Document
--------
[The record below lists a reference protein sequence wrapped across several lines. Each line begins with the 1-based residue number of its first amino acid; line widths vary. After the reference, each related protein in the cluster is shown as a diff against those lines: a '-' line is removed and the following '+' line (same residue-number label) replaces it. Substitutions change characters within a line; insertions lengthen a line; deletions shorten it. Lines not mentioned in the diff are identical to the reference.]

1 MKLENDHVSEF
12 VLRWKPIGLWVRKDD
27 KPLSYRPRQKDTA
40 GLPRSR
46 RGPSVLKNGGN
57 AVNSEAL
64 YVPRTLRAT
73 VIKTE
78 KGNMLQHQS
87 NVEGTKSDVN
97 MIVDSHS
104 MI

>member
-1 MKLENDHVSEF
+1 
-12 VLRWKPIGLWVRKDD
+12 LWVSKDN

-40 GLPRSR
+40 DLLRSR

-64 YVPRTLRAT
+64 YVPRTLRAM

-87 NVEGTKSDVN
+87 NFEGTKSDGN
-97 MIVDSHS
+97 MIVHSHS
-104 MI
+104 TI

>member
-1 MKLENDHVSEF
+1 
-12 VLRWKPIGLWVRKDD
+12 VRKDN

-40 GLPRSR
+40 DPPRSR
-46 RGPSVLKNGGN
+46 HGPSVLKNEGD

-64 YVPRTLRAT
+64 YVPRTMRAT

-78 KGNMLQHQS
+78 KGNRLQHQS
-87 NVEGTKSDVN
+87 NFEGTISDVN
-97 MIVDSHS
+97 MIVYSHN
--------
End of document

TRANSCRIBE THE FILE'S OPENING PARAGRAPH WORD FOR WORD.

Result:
[The record below lists a reference protein sequence wrapped across several lines. Each line begins with the 1-based residue number of its first amino acid; line widths vary. After the reference, each related protein in the cluster is shown as a diff against those lines: a '-' line is removed and the following '+' line (same residue-number label) replaces it. Substitutions change characters within a line; insertions lengthen a line; deletions shorten it. Lines not mentioned in the diff are identical to the reference.]